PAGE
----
I Want Android @ Home… In My Car

Posted on 05 August 2011 by

android @ homeBack at Google I/O 2011, Google announced something called Android @ Home, which seeks to allow a huge range of accessories and appliances to interact with Android devices. I want my vehicles to be Android @ Home accessible more than stuff in my home, and I’ll tell you why.

Google did some brief demos on stage showing rudimentary integration between an exercise bicycle and a phone, and they also show how you might be able to automate your home by controlling lights, the thermostat, perhaps your coffee maker, etc. Watch the following starting at 6:15 to get a brief idea of the vision behind Android @ Home:

Where I really want to see Android @ Home though is, (oddly enough) not in my home at all, but rather in my cars.

We have 7 drivers in my family, and we’ve got three cars to get us all where we need to go. Between jobs, appointments, vacations, etc. organizing all of those cars is a serious task. It’s not fun getting off the phone with a friend and saying “sure I’ll be right there” only to go out to the driveway to find that all of the cars are gone! Then you’ve got to call around to various family members to find out who is where and who will be home first. Equally frustrating is getting into the car to go somewhere only to find that the tank is completely dry and that you’ve got to add a stop at the gas station to your itinerary. Android @ Home could easily fix all of these problems, and more.

If all of our family cars were Android @ Home enabled, not only could they report their positions to an app that everyone in the family has access to, but they could also report their gas levels.

People want their privacy sometimes, so you could always set the app to not report exact car positions, but rather just say whether or not they are in the driveway. This way, I wouldn’t have to peek inside the garage or in the driveway to see if any cars are available.

If I needed a car, I could select the car I want and query the car for its distance so I would be able to easily see which car is nearest, and who I should call to ask them to return the car.

With gas indicators within the app for all cars, you’d easily know if you needed to fill up before running to your appointment, rather than being surprised at the last minute and being late because of a surprise empty tank. Thanks to the connected nature of our devices, the app could even tell you how much gas costs at your local station so you know exactly how much cash you’ll be putting in the tank.

And who likes getting into the car in the summer and sweating until the AC really gets going, or freezing in the winter until the heat turns on? Android @ Home enabled vehicles could cool or warm the car before your morning commute.

And how about running out in the pouring rain to close those windows that you left open? This could easily be done from an app.

Ah! The possibilities are nearly endless and all very useful!

We’ve got the technology to make this happen, and Google’s Android @ Home project makes it easy to integrate. Here’s to hoping we see this sort of smart-automation at a consumer-available level in the next 5 years.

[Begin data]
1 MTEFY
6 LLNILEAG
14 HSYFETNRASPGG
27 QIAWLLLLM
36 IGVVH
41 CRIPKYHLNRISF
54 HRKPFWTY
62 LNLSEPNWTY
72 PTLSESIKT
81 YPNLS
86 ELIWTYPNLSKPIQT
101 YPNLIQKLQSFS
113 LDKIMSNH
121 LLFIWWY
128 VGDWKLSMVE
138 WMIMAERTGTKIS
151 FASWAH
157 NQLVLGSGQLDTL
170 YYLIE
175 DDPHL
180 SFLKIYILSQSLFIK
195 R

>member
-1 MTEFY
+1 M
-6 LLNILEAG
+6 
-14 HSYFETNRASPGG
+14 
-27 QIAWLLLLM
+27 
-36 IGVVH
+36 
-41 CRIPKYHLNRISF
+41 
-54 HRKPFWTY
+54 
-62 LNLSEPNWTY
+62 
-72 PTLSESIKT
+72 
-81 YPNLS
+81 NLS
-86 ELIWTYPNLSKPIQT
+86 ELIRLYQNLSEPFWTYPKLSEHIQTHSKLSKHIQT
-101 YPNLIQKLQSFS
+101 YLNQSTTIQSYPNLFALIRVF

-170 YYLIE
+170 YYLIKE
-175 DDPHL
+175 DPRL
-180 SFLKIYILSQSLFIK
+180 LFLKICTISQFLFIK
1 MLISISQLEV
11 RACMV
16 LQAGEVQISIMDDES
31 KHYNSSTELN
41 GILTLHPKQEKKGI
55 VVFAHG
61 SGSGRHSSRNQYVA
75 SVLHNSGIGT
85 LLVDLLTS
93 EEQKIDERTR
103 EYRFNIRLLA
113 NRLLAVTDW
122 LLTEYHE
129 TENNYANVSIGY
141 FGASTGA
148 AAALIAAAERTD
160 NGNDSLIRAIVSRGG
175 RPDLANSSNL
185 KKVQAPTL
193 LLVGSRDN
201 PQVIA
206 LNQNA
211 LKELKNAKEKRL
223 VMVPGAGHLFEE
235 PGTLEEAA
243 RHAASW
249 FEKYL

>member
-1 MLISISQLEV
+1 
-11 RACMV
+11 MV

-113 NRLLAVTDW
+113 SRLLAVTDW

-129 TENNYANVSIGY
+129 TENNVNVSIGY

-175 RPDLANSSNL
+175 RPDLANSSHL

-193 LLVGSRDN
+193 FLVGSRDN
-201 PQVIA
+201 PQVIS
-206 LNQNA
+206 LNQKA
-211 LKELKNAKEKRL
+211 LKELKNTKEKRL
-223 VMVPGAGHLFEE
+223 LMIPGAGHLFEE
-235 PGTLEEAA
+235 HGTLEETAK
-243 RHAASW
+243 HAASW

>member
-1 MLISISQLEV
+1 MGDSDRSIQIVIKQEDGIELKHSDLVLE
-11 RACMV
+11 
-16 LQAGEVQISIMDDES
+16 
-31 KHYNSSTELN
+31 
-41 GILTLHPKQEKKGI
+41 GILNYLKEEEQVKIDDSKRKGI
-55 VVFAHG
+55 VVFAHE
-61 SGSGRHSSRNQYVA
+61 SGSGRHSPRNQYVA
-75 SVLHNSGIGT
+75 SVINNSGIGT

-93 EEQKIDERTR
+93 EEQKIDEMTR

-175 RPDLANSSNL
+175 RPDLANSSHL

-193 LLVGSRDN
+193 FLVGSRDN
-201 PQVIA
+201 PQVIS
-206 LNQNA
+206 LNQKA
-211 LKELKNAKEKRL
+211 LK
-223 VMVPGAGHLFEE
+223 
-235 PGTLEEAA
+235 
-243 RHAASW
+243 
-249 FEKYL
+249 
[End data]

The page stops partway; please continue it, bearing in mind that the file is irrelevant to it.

It would certainly make my life easier. How about you, what feature would you want the most from an Android @ Home enabled car? Brainstorm away!

Categorized | Opinion

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2 Comments For This Post

  1. yoyoblog says:

    You’re looking for a technical solution for what seems to be a communication problem in your family. That’s not going to work, but it’s typical für our society. I have no need for such a device, but I wish you good luck with yours.

    rabs Reply:

    You’re a bit harsh on this one. Given the exceptional context, good tools would be a real improvement, even if things can be managed roughly with a chalkboard or whatever.
    I guess companies managing a small fleet of vehicle would also like more automation, even if some workflow are already in place.

    Ben Reply:

    Yeah I’m not trying to say there isn’t another solution for this, but even if I lived alone, I’d still like some car automation for opening/closing windows, being able to make sure my car is locked when out of range, being able to adjust the climate before getting into the car, and knowing how much gas is in there.

    Harald Naumann Reply:

    Android in our cars:

    yoyoblog Reply:

    Nice. But don’t stop there. Maybe you can also adjust the suspension and the brakes with your phone, program your radio and check the view from your rear mirror. The possibilities are endless …
    Hackers will also love to fool around with your car.

    yoyoblog Reply:

    It would also be great if you could use your phone as a remote control for the car. So if your wife is not back from her shopping trip by 2 pm, as she promised, you could not only check where she is right now, but also make sure that she can only drive in one direction – straight home.

    Harald Naumann Reply:

    Tire pressure on your smartphone:

    You get what you want (sooner or later). A navigation system is already an embedded PC in your car. The only you maybe miss is the link to further information already stored in your car.

  2. Harald Naumann says:

    An Android@Home is based on Arduino or a clone of an Arduino.

    Android@Home PCB listed here:

    GPRS / GPS adapter:

    = Smart car